Pratt & Whitney on February 7 said it had opened a “new, larger TechOps engine overhaul facility dedicated to the global Pratt & Whitney GTF engine MRO network”.

Described as a 155,000-square-foot facility in Atlanta” for the housing of “disassembly, assembly and test capability for engines powering Airbus A220 and A320neo family aircraft”, the expanded operation will support the maintenance of GTF engines in more than 1,400 aircraft with 64 operators across three aircraft families.

“As both a customer and a member of our GTF MRO network, our relationship with Delta is one underpinned by transparency, teamwork and commitment. For more than 90 years, we have worked together to overcome challenges and find creative, mutually beneficial solutions,” said Shane Eddy, president of Pratt & Whitney.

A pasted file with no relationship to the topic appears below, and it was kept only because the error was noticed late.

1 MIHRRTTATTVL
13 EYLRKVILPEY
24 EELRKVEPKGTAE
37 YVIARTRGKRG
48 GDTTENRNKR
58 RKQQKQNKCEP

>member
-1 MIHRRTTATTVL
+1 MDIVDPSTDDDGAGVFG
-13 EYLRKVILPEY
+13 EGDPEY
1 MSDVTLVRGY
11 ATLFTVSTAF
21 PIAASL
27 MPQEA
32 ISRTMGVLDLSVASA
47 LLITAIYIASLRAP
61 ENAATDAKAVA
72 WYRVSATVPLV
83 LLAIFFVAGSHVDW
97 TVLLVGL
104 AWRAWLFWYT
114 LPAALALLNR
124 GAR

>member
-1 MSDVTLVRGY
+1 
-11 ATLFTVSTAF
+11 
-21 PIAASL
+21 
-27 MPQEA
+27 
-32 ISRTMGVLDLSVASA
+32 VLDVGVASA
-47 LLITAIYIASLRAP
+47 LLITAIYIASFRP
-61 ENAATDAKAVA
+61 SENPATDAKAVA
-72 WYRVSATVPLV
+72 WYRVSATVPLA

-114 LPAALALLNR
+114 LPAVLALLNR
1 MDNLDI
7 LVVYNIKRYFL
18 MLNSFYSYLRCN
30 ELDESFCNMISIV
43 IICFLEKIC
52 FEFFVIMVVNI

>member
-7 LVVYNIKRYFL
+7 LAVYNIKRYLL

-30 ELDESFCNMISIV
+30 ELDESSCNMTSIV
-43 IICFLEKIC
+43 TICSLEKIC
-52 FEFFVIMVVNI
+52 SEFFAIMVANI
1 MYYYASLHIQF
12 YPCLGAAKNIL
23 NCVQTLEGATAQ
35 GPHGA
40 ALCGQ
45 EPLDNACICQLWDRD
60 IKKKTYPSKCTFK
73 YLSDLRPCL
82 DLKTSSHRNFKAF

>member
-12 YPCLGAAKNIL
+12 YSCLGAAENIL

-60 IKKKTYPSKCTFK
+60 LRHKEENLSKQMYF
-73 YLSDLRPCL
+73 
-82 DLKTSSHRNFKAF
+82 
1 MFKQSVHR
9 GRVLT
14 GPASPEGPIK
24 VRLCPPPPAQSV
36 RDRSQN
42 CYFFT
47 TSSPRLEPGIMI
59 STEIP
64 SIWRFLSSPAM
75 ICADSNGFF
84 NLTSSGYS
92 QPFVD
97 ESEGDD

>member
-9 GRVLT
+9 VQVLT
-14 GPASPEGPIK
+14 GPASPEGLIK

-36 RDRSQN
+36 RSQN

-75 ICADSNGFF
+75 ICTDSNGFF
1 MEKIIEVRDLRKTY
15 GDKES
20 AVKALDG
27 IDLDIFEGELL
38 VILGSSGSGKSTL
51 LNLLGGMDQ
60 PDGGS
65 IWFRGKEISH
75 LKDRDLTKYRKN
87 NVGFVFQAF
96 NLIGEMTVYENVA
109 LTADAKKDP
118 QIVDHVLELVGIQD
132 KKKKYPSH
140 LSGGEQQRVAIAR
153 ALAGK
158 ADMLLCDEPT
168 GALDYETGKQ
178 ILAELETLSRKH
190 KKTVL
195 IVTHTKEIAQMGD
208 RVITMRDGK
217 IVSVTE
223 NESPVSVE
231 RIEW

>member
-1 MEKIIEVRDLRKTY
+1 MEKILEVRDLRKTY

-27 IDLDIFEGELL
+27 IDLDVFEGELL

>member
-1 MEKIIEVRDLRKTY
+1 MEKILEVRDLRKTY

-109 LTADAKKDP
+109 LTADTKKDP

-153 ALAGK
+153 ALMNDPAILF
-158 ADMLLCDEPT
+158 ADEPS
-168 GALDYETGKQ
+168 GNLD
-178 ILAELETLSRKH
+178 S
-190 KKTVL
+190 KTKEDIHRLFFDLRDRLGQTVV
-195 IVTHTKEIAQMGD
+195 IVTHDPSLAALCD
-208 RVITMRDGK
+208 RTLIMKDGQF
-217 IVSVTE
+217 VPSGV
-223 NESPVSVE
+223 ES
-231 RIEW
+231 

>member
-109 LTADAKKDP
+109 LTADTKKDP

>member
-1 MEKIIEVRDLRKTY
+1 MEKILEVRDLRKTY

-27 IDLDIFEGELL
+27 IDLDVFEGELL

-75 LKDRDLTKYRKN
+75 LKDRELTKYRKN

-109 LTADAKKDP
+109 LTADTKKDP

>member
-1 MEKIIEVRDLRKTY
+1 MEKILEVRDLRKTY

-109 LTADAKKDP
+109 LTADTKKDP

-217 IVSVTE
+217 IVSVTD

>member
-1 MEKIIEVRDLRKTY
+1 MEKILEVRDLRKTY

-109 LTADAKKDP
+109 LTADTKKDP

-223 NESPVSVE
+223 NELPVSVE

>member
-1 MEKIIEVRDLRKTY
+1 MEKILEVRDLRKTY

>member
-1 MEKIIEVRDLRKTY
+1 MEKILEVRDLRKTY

“Pratt & Whitney GTF engines will not only power Delta’s fleet of the future, but many other commercial operators in the Americas and beyond,” said Mahendra Nair, Delta’s senior Vice president, Delta TechOps operations and supply chain.

The announcement came as Pratt & Whitney came under fire from Spirit Airlines chief executive Ted Christie during a results conference held the same day.

“Pratt & Whitney continues to struggle to support its worldwide fleet of neo aircraft as MRO capacity remains constrained and turnaround times for engines in the shop have been nearly three times longer than the historical averages for ceo engines,” said Christie, who is also the carrier’s president, who said the issue has forced Spirit to cut capacity expectations for 2023.

“Over the last six months, the GTF neo engine has experienced diminished service availability, an issue that has been steadily increasing over this period,” he said.